As the one year anniversary of the Kaikōura earthquake nears, GNS scientist Dr Ursula Cochran writes on The Spinoff why it’s important to mark the anniversaries of earthquakes, even ones that happened 300 years ago.
An excerpt (read in full):
Measuring how far we’ve come as a nation in living wisely with earthquakes is a good reason to mark longer anniversaries of historical earthquakes. The sesquicentennial for the 1855 AD Wairarapa earthquake shone an interesting light on progress since European settlement of Wellington. Some strides have been huge – yes, we now know we live on a plate boundary, we’ve invented base isolators, and we have the Earthquake Commission.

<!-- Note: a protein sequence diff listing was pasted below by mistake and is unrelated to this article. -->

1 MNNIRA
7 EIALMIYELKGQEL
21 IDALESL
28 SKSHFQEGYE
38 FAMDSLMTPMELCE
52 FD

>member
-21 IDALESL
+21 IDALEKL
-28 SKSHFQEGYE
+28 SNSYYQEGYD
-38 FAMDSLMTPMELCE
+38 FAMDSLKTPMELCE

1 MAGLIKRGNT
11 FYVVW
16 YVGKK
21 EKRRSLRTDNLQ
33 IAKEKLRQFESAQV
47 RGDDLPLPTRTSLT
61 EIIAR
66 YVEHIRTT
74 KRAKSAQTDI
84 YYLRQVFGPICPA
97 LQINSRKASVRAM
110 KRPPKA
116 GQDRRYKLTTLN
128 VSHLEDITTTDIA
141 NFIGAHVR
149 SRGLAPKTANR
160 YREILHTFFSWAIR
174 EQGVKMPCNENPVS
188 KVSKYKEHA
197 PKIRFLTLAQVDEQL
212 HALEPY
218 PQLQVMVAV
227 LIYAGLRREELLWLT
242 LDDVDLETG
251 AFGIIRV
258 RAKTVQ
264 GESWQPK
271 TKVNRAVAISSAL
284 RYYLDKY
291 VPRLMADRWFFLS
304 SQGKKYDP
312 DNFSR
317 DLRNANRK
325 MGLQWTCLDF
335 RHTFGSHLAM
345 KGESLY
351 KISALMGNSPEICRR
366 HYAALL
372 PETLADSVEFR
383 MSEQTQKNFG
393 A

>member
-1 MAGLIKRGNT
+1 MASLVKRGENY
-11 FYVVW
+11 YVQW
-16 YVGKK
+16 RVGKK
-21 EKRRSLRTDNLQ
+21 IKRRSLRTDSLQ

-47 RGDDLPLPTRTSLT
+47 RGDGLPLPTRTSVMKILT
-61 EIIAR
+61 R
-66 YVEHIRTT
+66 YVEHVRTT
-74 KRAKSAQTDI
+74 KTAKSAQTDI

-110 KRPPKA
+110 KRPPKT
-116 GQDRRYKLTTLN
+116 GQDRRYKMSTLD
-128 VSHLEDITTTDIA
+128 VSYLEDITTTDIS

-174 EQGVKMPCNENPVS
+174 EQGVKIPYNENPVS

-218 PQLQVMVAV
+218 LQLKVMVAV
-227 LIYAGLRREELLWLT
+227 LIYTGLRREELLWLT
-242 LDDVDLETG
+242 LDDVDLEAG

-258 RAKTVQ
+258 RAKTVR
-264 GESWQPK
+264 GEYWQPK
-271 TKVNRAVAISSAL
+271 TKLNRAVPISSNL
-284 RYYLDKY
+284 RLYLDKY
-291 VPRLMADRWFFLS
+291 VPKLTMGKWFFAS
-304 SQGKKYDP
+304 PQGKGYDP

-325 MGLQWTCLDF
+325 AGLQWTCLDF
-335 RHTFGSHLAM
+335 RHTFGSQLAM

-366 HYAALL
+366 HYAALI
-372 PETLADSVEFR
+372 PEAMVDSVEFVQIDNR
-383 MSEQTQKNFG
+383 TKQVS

But can’t we hear the voices of those early Wellingtonians – those who witnessed the 1855 tsunami washing into Lambton Quay and who trembled in their tents for months after the earthquake – asking us so many questions? “Why did you keep building in unreinforced masonry? Why have you been building on low-lying land so close to the sea, and reclaiming land without strengthening it? Why have you been building on really steep hillsides?”